Chester Lee and Ida Stevens Clemens, 50th Wedding Anniversary, 1984
He was born into a large family, the fifth child into what would become eleven. The house he was born in no longer exists in Lawton, Carter, Kentucky, but he often showed me where it was located. It wasn't really close to anything.
Chester as a baby in a dress.
Chester as a young farm boy, right around the time he married in 1932.
Chester, after working in the coal mines in West Virginia, early 1940's.
Chester in the U.S. Navy. He served in Pearl Harbor.
He was baptized into the Mormon Church in 1951, later serving as a Bishop.
When he served as Bishop, he baptized me in 1963.
He spent his later years serving as a temple worker in Washington, DC.
Instead of going over a prologue of his life and accomplishments, I chose to go to the website: www.ourtimelines.com and see what was going on in the world during his lifetime.
1912: He was born during a worldwide cholera pandemic.
William Howard Taft was President.
The Titanic sunk the month before he was born.
1914: WWI began when he was 2 years old until he was 7. He had relatives who served.
1918-1920: He survived the Spanish flu pandemic. Others in his family did not.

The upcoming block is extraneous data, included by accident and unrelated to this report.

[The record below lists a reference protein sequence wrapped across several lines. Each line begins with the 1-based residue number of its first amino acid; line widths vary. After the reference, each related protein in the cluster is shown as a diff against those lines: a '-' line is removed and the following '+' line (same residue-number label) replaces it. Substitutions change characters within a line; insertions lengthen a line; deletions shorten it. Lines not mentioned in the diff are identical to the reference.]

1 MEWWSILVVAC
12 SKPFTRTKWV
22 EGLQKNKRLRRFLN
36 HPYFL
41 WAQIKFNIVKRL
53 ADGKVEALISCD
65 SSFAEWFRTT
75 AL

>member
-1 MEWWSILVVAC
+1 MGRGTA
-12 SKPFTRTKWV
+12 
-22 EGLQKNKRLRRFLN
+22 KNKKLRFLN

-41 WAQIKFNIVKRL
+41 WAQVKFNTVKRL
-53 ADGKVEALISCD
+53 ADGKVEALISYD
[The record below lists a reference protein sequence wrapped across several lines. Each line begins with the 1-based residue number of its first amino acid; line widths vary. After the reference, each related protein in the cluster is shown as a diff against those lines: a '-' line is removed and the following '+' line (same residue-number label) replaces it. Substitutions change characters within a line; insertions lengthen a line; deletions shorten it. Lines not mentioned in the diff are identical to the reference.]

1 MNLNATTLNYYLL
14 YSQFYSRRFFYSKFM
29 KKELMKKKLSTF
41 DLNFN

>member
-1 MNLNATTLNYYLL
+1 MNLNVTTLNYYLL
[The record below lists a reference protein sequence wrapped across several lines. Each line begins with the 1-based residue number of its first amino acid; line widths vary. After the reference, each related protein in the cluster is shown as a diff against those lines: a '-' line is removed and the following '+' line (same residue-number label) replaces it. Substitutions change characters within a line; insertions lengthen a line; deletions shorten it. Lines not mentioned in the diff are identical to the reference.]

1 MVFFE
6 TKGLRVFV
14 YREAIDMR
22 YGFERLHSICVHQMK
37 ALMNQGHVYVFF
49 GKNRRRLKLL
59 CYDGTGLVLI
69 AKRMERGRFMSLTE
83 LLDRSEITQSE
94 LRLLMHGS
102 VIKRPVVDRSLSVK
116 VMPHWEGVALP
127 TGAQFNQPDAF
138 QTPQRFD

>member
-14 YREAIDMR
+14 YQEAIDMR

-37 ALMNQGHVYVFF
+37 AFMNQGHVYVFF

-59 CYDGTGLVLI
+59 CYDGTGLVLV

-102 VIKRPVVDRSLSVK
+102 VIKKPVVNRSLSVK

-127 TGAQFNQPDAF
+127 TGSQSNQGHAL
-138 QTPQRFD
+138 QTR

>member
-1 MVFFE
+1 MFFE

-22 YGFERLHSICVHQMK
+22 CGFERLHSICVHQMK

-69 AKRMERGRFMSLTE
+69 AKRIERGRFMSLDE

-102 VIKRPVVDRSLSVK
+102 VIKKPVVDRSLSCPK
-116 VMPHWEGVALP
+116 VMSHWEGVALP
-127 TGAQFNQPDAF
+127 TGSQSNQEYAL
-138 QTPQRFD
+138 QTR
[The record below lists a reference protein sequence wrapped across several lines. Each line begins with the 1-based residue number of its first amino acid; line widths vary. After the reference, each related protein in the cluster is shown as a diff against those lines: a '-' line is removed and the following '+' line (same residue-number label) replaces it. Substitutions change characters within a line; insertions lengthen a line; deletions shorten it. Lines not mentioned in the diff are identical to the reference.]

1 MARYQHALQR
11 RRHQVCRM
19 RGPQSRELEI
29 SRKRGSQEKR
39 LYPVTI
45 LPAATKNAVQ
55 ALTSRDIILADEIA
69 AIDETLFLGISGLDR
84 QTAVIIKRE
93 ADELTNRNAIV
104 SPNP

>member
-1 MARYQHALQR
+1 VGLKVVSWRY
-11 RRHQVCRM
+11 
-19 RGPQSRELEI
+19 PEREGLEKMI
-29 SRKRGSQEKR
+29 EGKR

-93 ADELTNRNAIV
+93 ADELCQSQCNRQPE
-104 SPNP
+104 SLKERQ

1920: Women received the right to vote when he was 8 years old.
1922: Insulin was made available to diabetics. This would have great bearing on his family, as many were diabetics.
1926: Movies with sound were beginning to be made.
1927: Charles Lindberg made the first Transatlantic flight.
1928: Television was invented.
Penicillin was invented.
1929: The Stock Market crashed. The Great Depression begins.
1930: Pluto was discovered. Dad always loved astronomy.
1939-1945: WWII years. Dad served in the Navy at Pearl Harbor, the only coalminer from the coal camp in West Virginia to be drafted.
1948: They began to make 33 1/3 records. Dad LOVED music. I get my love of all types of music from him.
1955: The Sale Polio Vaccine becomes available. One of his children would become mildly afflicted with polio.
1969: The moon landing! Dad was fastened to the television, not believing his eyes.
Dad died in 2002. He was born in the days of horses, mules and wagons, yet lived long enough to see men walk on the moon.
Some of the above events may or may not have directly affected his life. I have listed the ones that I remember talking to him about. He was an avid reader, always having a book or a magazine or a newspaper in his hand. As a matter of fact, ten years after his death we are still receiving some of his magazines in the mail. He had them paid that far ahead so as to not expire.
Dad was a poor boy that was born in poverty in the eastern hills of Kentucky - but what a rich life he lived. He saw quite a lot during his 90 years.
We miss you, Dad...